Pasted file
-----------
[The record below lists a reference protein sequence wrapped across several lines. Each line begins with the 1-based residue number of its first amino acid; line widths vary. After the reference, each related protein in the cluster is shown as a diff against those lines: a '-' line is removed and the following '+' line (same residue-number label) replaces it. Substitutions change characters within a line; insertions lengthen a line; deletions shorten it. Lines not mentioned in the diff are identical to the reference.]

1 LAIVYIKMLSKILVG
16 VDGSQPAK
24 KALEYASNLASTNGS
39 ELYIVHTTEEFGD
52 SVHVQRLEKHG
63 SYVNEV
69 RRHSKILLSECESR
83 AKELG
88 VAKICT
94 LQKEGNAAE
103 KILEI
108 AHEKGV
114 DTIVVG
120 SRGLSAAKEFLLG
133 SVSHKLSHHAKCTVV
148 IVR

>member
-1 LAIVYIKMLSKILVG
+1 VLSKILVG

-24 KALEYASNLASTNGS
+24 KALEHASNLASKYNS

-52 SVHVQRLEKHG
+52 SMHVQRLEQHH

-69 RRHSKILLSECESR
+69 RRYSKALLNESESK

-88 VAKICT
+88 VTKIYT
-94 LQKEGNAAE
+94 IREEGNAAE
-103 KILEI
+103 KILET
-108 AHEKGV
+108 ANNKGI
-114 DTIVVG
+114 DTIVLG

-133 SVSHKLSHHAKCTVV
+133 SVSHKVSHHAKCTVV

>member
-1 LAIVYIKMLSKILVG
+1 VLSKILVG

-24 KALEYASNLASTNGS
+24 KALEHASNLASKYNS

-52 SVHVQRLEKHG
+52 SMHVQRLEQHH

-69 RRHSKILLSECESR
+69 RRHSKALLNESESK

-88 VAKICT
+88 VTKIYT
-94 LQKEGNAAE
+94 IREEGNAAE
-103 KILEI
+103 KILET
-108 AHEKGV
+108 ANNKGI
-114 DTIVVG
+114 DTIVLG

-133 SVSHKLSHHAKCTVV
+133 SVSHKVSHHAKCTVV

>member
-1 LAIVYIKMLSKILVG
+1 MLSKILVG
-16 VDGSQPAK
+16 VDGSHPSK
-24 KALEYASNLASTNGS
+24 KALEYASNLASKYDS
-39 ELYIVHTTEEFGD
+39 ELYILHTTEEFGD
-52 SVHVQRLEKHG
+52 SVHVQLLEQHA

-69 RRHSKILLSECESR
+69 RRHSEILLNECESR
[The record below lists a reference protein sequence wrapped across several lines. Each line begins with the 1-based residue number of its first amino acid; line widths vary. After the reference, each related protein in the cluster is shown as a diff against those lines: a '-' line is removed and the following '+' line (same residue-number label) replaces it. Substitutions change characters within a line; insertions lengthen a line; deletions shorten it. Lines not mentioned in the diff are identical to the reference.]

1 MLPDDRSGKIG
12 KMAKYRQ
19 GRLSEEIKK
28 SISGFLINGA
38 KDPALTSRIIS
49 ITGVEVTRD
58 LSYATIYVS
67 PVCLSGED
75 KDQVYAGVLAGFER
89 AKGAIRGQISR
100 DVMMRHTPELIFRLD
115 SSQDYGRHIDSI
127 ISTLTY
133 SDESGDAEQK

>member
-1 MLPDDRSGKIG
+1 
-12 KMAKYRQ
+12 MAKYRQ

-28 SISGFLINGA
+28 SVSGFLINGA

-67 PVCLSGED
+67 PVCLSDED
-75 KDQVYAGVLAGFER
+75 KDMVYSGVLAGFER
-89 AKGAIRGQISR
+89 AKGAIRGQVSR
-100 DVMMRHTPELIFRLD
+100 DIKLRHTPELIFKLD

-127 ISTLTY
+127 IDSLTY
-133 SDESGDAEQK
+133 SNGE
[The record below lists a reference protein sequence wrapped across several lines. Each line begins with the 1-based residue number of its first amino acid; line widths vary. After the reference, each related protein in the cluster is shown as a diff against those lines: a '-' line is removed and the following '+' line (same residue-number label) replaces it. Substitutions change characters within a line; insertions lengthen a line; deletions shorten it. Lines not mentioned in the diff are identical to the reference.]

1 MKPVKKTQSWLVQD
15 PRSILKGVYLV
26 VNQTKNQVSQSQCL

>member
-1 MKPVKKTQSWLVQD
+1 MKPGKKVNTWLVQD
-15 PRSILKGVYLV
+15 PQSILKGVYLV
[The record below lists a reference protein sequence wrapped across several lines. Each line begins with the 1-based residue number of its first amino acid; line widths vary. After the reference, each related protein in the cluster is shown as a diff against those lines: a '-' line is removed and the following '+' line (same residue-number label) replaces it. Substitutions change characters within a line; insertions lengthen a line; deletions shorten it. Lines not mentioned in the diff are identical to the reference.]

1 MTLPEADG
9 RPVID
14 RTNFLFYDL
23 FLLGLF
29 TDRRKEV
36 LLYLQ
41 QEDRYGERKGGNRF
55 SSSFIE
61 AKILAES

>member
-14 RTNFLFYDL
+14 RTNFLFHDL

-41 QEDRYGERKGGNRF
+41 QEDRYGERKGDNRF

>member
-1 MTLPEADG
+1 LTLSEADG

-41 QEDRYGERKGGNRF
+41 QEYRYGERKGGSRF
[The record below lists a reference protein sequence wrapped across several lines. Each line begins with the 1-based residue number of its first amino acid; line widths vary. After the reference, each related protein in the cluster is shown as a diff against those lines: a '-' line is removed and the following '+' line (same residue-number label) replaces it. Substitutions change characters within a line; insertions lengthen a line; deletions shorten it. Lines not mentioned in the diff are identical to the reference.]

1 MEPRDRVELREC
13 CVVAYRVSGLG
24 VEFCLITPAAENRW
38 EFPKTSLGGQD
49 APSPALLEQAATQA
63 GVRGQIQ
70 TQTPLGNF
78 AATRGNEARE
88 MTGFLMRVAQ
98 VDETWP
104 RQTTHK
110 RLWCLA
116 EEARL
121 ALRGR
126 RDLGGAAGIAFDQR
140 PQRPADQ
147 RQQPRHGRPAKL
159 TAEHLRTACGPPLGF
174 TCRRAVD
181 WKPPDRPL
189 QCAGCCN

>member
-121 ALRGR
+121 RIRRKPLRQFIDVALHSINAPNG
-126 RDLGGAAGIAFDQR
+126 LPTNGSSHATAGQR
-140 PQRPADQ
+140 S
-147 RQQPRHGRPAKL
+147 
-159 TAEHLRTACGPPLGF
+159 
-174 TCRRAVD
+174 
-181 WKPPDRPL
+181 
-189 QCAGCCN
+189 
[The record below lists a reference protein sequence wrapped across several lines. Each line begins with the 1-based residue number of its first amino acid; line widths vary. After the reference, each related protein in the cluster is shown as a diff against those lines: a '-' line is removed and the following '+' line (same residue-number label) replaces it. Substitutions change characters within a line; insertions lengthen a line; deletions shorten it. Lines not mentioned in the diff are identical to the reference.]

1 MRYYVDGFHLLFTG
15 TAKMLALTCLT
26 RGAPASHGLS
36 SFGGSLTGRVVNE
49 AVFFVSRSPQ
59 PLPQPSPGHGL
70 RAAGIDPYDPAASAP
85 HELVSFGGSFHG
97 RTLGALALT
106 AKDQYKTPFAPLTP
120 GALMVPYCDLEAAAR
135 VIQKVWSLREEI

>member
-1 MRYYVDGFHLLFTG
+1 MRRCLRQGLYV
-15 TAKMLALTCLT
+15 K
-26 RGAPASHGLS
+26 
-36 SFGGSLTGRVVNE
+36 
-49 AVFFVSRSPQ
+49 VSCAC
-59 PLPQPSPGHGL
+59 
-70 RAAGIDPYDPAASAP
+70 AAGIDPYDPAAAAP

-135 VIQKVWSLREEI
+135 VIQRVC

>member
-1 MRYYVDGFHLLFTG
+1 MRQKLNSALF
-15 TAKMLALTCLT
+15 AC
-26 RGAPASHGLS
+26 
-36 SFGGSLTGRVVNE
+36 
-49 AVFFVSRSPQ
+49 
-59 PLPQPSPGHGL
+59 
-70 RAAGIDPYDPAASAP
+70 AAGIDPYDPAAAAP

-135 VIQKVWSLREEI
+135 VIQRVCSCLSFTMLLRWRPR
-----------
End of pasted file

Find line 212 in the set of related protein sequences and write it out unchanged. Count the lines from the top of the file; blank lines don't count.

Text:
-36 SFGGSLTGRVVNE